5. Considering the Davos theme of responsive and responsible leadership and the system initiatives of the Davos forum, is there any topic you, as a university professor, think that should be high on the agenda when it comes to renewing and innovating the global system and increasing trust in the global economy?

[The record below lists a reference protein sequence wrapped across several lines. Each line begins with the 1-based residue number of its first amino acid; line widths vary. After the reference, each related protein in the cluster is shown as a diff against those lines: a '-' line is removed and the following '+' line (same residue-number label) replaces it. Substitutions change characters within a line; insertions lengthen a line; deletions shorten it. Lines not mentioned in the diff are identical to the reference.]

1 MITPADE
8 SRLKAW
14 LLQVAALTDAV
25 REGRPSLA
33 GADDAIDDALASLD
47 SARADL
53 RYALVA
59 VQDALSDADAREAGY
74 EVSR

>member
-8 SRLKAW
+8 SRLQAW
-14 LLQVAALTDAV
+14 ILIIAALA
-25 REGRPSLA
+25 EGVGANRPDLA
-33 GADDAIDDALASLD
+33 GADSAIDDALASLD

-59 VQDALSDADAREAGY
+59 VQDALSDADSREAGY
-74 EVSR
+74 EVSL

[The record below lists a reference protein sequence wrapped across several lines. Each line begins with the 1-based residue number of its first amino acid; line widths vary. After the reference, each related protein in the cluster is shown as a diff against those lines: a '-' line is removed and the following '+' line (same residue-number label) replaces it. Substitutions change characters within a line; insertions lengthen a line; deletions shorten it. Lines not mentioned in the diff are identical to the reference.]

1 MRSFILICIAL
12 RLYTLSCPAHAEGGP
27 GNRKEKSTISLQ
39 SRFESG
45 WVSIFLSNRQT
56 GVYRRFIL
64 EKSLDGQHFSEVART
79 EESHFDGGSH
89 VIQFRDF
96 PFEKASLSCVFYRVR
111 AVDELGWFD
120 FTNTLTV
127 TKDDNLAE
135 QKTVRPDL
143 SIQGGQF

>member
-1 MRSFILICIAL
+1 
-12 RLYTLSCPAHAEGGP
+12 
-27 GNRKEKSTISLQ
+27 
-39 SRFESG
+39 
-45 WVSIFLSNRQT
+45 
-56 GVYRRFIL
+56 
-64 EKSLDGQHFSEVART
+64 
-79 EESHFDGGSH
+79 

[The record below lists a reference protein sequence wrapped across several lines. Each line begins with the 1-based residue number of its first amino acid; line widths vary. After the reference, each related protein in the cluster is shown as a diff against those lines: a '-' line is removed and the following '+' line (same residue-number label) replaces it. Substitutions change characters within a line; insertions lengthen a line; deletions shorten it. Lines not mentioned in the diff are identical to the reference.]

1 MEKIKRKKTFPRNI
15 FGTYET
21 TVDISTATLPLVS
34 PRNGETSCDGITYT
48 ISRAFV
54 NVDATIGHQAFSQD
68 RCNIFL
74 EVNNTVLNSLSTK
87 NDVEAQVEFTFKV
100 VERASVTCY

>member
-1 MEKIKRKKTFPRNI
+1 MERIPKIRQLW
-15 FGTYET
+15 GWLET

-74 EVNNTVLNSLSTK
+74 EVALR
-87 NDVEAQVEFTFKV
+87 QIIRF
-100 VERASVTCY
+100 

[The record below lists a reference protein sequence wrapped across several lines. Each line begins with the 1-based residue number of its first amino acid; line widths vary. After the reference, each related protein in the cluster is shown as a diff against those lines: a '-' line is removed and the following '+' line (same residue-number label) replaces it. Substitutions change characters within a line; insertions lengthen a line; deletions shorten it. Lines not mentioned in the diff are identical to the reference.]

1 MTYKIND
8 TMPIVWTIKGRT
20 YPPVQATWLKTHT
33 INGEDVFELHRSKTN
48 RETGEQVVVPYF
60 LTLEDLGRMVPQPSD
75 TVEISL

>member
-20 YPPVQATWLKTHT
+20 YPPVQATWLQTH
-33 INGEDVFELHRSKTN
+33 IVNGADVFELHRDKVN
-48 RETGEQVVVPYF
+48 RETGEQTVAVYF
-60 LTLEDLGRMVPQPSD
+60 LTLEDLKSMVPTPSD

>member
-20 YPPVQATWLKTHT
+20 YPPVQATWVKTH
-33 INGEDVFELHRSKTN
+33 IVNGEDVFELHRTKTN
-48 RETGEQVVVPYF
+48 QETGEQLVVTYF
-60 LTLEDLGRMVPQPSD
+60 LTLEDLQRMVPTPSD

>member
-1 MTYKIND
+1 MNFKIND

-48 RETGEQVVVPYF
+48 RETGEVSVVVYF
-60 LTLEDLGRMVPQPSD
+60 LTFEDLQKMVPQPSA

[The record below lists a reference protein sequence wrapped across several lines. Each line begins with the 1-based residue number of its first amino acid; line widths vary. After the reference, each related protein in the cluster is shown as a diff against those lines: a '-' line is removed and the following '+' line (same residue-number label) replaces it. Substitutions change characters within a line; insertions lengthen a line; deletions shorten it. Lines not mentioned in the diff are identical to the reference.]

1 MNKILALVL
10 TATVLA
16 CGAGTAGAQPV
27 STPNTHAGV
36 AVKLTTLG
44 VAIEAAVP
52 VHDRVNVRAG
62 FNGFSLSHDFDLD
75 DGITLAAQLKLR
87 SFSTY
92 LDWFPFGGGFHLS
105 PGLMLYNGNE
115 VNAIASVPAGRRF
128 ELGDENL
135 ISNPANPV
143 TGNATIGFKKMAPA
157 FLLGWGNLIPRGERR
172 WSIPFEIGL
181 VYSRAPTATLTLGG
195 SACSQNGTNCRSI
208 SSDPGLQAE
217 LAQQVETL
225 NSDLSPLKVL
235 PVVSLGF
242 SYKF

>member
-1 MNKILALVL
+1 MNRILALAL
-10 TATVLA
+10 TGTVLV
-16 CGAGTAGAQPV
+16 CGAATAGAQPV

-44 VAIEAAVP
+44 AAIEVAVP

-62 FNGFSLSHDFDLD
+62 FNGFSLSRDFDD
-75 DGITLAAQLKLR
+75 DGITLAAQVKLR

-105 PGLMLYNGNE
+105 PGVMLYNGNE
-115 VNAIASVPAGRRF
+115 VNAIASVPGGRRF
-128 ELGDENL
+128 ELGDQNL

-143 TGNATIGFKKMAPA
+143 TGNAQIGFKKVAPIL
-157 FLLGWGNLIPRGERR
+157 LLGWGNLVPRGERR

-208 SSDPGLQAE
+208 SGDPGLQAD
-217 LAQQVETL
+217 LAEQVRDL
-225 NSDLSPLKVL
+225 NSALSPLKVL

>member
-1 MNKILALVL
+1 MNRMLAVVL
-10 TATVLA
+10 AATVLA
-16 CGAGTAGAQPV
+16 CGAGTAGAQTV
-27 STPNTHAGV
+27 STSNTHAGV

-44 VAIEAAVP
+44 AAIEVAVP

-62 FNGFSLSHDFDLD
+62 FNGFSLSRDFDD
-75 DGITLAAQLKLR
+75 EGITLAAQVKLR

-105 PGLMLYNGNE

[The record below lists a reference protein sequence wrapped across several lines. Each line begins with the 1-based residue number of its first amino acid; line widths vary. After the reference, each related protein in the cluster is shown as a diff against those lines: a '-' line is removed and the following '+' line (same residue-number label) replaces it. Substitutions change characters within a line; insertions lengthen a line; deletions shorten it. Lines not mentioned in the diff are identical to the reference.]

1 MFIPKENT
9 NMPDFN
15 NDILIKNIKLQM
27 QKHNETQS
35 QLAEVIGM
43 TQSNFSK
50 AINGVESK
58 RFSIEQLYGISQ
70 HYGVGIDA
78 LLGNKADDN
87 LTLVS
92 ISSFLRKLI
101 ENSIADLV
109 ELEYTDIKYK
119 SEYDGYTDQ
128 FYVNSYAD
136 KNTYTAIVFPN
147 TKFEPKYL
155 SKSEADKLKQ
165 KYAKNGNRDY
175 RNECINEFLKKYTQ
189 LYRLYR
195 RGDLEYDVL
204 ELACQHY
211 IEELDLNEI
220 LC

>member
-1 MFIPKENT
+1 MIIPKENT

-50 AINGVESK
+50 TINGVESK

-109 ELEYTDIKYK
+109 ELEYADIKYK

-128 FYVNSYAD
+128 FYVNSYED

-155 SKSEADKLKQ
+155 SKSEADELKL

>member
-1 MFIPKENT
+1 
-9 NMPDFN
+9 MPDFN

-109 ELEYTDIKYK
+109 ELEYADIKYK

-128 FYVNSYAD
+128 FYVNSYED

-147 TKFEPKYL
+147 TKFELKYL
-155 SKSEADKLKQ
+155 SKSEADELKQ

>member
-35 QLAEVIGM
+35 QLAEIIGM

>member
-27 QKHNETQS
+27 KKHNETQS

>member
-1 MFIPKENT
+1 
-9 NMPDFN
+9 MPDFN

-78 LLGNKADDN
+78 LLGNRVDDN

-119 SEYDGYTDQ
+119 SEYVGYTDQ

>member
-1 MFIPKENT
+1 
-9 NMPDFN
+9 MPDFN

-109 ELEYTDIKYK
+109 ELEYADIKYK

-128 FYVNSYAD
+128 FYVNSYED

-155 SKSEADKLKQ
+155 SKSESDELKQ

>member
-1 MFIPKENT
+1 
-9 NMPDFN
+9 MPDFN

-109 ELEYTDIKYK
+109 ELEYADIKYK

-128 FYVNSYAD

As a professor in the business school, working with students from many countries and cultures, my main concern is fostering future change makers. In the light of recent global events and negative trends of protectionism and inward looking perspectives, I worry about how to better facilitate the development of a new generation. This new generation need not lose the curiosity to explore the world, in all its diversity and complexity, beyond borders and across cultures. In my opinion, the question is one of reforming global education systems to foster a new generation of change makers, from primary schools to university institutions, with access to proper education for all. History has shown that those with proper education and prospects of a better future will have a positive attitude and contribution to society and economy. I would emphasize that the recently popular developments in technology and digitalization at best can facilitate such reform, but cannot fundamentally solve the motivation and curiosity question of education. I think that that is also a question of responsive and responsible leadership.